Did the frame come during a dream? Did I get into it because of a state of mind? Is it because I ate too much, had one extra glass of wine? 

The Water Bearer

Submitted by Virginia Watts on Sat, 07/17/2021 - 11:53

Water Bearer is my chosen spirit name. I am an Aquarius in the astrological chart, so it feels right. The many images of young girls and women carrying water from the well have always intrigued and satisfied me. I can feel the dust on my feet, the lightness of the empty vessel, and the struggle to lift it once full. I can imagine the journey to the well -- hot sun on my face, maybe wishing I had started out earlier to avoid the heat of the day. Was the water sweeter when the effort of bearing it was done with a glad heart? Was there a brackish taste if the task was done with resentment and anger? 


Submitted by Virginia Watts on Wed, 06/23/2021 - 09:44

One of my favorite writing prompts included the word apprehend. I checked the dictionary to be sure I was clear about its meaning, and found I did understand it as used today. But "to grasp, to understand, to arrest, and to fear" still seem like mundane words to explain a much bigger concept.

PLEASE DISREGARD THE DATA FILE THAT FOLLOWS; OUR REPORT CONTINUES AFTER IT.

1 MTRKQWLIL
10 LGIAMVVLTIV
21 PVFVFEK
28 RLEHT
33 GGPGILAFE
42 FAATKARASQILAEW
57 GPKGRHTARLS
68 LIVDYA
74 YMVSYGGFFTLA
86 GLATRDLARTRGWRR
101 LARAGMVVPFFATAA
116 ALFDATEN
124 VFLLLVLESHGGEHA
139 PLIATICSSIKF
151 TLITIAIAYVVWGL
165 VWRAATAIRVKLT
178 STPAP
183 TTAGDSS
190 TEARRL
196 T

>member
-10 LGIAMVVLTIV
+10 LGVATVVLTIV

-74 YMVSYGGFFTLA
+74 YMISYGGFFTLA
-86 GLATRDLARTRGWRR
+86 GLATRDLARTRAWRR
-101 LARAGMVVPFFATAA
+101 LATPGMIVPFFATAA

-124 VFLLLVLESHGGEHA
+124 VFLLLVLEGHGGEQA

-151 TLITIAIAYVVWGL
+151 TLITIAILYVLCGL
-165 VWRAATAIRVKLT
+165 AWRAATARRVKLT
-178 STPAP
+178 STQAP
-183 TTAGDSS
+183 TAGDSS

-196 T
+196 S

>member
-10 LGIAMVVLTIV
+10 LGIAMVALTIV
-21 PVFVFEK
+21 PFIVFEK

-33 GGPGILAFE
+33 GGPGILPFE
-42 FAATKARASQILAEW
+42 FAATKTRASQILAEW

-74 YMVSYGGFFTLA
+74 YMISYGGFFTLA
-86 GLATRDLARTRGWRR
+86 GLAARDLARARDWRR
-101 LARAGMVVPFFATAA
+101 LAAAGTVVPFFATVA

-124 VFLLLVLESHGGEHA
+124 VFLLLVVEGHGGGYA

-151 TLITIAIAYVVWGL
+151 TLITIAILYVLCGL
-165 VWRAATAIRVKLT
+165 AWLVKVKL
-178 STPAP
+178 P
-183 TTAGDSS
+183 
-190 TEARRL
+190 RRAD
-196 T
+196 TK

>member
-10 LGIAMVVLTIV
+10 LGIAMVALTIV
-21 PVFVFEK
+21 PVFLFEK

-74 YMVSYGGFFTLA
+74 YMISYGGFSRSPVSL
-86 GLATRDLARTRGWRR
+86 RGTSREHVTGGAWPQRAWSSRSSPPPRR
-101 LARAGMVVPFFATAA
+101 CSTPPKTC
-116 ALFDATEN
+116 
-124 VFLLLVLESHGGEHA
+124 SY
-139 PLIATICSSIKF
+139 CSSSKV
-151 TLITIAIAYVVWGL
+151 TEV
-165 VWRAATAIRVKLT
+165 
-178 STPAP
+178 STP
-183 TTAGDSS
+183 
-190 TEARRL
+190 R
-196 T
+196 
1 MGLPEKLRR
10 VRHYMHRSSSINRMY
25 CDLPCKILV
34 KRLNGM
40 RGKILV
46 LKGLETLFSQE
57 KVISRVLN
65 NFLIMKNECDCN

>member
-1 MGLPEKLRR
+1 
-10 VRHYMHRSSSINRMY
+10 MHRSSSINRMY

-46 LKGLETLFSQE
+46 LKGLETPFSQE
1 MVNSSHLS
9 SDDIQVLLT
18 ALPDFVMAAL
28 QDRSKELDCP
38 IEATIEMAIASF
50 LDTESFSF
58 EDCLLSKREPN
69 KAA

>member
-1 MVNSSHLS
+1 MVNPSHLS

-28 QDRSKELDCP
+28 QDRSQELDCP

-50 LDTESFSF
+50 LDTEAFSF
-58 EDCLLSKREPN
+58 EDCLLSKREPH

When I was in the habit of attending church, and studied scripture, I often heard the phrase “apprehending the Mystery.” And when I moved to a different paradigm and sat with meditation groups or new age practitioners, I found the concept there as well.


Submitted by Virginia Watts on Tue, 06/15/2021 - 11:28

We lost a big Podocarpus tree (aka fern pine) in the winds earlier this year, and when it came down it almost took out a young lime tree. The same heavy winds took down a limb of an old bottle brush tree which, in turn, took out our power line and blew out the transformer in our neighbor's yard. It was a mess. In the middle of the night we had the roaring wind, the fire department, and the water and power people here. The live wire that came down was secured, and although we were without power for awhile, it didn't last long. In the days that followed, still in the midst of the pandemic lockdown, we had electricians and gardeners putting us back together and hauling away debris. We had some major pruning done, as one does after so much drama, trying to prevent a repeat should the winds return.